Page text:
The Geopress has rubberised grips on the main body and a soft rubber area on the top. The side grips allow you to hold the bottle more securely and the top rubberised patch stops your hands hurting whilst pressing the filter down. These might only be little touches but they make the bottles better to use and show a nice attention to detail.
The filter in your Geopress will last around 250-litres, which for one person would be well over 100 days worth of water, even in a super hot climate. If you are using water from more questionable sources like stagnant or particularly dirty water, then the filter lifespan will be shorter. Likewise, if you are using just using water from a tap or fast-flowing stream, the filter will last a little longer.
Once your filter has reached the end of its life, it can be removed and a new one screwed into place. The process is really quick and can be done in less than a minute!
NEW FILTERS CAN BE PURCHASED FROM:
The Grayl Geopress has a 710 ml capacity which is significantly larger than the Grayl Ultralight. Although 710 ml is still less than your average person’s daily intake of water, it’s still more than a basic water bottle and will keep you going through most daily activities.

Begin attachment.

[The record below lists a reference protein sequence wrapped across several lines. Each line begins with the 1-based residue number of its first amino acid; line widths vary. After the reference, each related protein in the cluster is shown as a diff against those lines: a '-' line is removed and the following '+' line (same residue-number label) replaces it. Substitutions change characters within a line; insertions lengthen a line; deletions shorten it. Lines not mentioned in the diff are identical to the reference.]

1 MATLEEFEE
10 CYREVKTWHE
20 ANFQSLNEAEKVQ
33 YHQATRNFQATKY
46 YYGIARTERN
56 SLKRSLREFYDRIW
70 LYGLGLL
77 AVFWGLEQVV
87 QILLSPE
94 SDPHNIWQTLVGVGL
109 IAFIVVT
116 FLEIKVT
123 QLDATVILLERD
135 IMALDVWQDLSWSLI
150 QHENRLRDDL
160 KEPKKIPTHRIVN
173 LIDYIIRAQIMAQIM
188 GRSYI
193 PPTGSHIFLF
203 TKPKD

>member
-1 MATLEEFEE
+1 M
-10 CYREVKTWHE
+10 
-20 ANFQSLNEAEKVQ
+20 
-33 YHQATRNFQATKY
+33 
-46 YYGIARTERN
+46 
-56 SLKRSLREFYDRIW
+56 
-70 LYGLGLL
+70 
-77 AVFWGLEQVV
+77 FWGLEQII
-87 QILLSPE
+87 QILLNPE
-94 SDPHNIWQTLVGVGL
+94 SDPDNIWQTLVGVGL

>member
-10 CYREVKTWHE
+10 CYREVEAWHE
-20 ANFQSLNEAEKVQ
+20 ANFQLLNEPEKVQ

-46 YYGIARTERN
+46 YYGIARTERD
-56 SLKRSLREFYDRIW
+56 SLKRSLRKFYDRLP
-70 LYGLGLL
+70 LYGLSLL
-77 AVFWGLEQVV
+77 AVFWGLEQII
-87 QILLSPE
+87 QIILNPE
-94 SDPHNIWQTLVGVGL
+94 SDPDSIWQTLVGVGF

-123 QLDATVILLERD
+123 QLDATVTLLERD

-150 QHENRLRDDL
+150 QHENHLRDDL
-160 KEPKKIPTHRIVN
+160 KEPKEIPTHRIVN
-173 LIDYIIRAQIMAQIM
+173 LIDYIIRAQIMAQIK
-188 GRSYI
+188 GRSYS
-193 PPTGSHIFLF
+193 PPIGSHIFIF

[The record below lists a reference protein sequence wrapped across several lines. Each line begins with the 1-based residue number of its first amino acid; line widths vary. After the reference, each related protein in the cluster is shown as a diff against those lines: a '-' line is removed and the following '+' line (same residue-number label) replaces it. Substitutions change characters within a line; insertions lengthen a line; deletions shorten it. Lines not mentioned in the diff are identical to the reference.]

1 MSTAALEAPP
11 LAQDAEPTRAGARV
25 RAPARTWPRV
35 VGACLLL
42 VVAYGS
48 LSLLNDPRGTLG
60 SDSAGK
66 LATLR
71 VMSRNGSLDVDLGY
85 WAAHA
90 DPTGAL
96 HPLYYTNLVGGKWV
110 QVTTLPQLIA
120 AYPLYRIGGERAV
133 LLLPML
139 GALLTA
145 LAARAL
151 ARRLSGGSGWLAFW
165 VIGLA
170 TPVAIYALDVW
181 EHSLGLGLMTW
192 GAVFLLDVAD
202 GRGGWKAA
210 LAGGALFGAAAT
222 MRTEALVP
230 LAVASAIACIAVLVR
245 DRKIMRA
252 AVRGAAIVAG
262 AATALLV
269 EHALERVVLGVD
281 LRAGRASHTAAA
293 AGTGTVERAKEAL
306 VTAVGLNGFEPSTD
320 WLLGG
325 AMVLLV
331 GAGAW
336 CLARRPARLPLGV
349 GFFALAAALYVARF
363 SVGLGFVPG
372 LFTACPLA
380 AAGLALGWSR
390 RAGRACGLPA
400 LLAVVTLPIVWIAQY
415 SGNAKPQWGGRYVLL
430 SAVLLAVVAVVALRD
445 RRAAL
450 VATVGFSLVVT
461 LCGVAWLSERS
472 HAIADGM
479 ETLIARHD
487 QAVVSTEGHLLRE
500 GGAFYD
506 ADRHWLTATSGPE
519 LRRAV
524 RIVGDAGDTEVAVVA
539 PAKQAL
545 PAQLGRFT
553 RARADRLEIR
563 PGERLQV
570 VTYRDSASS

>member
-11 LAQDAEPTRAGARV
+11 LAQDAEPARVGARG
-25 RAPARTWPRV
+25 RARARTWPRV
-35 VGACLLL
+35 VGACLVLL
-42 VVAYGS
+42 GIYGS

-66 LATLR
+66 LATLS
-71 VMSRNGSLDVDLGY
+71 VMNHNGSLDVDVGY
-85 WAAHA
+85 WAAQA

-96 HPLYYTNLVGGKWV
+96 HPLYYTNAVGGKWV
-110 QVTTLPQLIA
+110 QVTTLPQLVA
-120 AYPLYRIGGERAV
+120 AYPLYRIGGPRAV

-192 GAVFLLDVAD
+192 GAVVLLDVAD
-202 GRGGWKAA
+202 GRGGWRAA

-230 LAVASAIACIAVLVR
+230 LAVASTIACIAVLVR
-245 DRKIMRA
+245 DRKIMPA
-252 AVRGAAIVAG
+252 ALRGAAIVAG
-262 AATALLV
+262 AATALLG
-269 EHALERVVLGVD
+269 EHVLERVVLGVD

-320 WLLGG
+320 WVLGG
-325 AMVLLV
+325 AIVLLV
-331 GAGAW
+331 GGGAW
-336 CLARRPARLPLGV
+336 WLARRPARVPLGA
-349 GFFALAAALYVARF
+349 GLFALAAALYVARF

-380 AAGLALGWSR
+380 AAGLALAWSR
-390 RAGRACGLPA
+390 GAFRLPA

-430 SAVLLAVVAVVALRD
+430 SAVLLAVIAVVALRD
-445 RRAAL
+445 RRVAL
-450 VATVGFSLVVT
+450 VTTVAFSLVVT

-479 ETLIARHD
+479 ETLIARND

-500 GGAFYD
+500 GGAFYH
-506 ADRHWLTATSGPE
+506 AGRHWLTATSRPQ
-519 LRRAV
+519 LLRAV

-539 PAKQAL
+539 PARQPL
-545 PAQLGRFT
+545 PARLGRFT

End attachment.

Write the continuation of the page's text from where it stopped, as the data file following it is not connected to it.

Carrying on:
If you are walking, cycling or exercising a lot, you’ll need more water but in these situations, I simply decant filtered water out of my Geopress and into another bottle, then refill the Geopress before purifying it again. This is only necessary if you don’t think you’ll come across another water source again for a while. The best thing about the Grayl Geopress is no matter where you are, providing you can find any fresh water in your environment, you can safely drink from it!
Prevents Cross Contamination
There are many filter bottles available today that do a great job of purifying your water. However, many of them don’t fully protect you from getting ill because they allow dirty water to get onto the spout or in worst-case scenarios, contaminated water can leak into the clean water!
The Grayl Geopress has a screw cap over the spout to protect it from dirty water so there is no way contaminated water can enter your freshly purified supply.
As a member of 1% For The Planet and The Conservation Alliance, Grayl are putting their money where their mouth is when it comes to protecting the plant and building a better world for future generations.
1% For The Planet members donate 1% of their sales to a combined pot that then goes on to fund non-profit organisations who protect, conserve and help to rebuild our most precious resource: the natural world.
Like 1% For The Planet, The Conservation Alliance are committed to funding non-profits as well as small, grassroots operations in their goal of protecting wild places. The Conservation Alliance currently only operate in North America and are the smaller of the two outfits.